Feedback from staff and leaders included:

“Thanks! Some great points.”

“Thank you for sharing… I shared it with the IIASB chair and staff.”

In emails about the issue of including agreed action plans instead of recommendations in the audit report: “We definitely agree with you, Norman.  We have had a couple of lengthy discussions about this topic and, while recommendations may still be a part of the process of getting to a final report, agreed-upon actions is definitely the goal.  We’re still working on how to best state that, recognizing that in some IA functions they are only asked for recommendations, but the best practice is to work with management on a solution that both agree manages the underlying risk to an acceptable level.”

In emails about the topic of enterprise risk-based audits: “That is our goal too, business objective based and risk based audit.”

This exchange over the last six months or so is why I am so disappointed in the draft that has emerged.

The people I have been talking to on staff and on the ASB understood and agreed with everything I said. Yet they have produced a long document that flies in its face.

They took a very long time to share what I consider a flawed document.

Rubbing salt in the wound, they have publicized it with great hoopla, talking about it being “a defining moment for the profession”.

How can they now walk it back, recognizing the need for substantial change?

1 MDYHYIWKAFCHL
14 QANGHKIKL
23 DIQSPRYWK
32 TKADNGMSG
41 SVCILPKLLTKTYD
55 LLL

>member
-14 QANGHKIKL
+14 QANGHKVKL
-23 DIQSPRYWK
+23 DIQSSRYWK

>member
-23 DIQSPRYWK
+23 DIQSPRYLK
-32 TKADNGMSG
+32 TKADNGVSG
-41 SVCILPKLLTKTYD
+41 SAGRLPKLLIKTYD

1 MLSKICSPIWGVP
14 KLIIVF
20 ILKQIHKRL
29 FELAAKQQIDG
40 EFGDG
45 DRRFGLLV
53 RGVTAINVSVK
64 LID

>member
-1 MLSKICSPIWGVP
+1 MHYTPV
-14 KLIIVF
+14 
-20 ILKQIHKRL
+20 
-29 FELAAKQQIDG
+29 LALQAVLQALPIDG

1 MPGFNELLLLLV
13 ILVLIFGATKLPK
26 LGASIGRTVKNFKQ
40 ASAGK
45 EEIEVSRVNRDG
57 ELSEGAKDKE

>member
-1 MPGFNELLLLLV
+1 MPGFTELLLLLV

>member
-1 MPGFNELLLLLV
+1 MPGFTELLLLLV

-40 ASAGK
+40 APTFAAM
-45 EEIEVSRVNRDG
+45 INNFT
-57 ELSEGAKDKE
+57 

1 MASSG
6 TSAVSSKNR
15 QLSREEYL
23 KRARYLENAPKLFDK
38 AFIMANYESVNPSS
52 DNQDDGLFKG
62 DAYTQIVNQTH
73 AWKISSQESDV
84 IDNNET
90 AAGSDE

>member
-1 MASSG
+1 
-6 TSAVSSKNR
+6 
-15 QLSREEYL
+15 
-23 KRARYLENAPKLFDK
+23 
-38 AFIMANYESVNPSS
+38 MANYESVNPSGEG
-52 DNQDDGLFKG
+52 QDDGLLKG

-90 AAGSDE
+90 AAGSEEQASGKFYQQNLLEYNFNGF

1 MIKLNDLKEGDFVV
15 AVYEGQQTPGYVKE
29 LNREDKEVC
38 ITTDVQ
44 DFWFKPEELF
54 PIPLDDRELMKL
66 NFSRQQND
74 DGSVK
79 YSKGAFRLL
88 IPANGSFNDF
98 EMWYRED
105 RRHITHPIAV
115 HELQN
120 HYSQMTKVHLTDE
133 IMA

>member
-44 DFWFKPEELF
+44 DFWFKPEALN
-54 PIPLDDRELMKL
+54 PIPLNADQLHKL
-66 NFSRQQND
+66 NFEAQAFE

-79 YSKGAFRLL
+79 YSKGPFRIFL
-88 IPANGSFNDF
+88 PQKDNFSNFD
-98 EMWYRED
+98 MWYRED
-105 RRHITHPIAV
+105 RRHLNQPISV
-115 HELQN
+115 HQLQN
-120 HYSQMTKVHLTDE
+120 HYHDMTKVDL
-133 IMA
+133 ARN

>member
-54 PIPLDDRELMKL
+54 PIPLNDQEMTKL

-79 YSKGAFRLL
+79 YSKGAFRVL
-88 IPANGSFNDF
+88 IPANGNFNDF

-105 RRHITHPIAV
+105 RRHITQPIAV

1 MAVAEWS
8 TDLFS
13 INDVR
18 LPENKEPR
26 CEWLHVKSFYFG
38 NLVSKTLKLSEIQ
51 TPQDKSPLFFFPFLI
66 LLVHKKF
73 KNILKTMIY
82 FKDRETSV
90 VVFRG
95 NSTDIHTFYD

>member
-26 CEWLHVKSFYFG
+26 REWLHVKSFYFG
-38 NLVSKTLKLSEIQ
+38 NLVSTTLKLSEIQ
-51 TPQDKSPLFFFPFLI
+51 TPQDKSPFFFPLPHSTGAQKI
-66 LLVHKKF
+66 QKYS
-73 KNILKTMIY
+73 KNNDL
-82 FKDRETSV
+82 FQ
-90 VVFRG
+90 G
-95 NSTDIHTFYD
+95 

PLEASE, join me in carefully reviewing, then sitting back and thinking about the draft.

Whether you agree with me or not, share your overall assessment with IIA staff at standards@theiia.org as well as here in the Comments.

The IIA survey is insufficient to capture whether the draft Standards meet the needs of the profession and should be published.

As with all audit reporting, the earlier the better so they can start work on corrective actions.


  1. djallc
    March 17, 2023 at 7:49 AM

    With how the entire process has been “packaged”, I doubt there is any appetite for changes to the new proposed standards. After taking the popsition of how GREAT the new draft is, with no one being able to see it, tells me the decisions has already been made. We are now just expected to bow down and accept the wisdom of our “superiors.”

    • Norman Marks
      March 17, 2023 at 7:50 AM

      That is my fear, and everybody with any access to leadership should be doing what they can to prevent that from happening.

      • djallc
        March 17, 2023 at 7:55 AM